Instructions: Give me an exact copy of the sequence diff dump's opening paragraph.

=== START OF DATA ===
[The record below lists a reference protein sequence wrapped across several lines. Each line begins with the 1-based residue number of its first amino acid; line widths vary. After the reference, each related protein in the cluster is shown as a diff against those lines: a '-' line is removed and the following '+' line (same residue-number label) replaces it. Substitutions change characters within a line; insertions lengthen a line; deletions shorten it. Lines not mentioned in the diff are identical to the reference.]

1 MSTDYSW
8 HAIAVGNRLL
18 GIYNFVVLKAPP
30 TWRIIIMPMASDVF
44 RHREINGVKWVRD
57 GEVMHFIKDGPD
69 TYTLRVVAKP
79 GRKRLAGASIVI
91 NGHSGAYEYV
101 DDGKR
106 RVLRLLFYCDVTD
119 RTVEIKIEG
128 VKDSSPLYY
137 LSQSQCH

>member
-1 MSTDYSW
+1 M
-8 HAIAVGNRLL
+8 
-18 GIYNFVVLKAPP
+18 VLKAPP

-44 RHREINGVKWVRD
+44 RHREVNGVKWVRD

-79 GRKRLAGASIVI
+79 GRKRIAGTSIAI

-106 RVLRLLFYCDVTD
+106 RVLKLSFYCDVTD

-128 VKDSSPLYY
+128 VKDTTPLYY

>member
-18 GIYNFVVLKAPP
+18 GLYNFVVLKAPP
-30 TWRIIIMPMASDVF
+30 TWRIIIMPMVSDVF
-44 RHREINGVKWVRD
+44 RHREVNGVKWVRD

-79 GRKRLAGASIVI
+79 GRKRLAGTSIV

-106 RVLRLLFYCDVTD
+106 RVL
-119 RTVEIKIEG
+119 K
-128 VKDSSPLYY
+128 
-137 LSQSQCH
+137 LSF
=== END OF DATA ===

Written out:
[The record below lists a reference protein sequence wrapped across several lines. Each line begins with the 1-based residue number of its first amino acid; line widths vary. After the reference, each related protein in the cluster is shown as a diff against those lines: a '-' line is removed and the following '+' line (same residue-number label) replaces it. Substitutions change characters within a line; insertions lengthen a line; deletions shorten it. Lines not mentioned in the diff are identical to the reference.]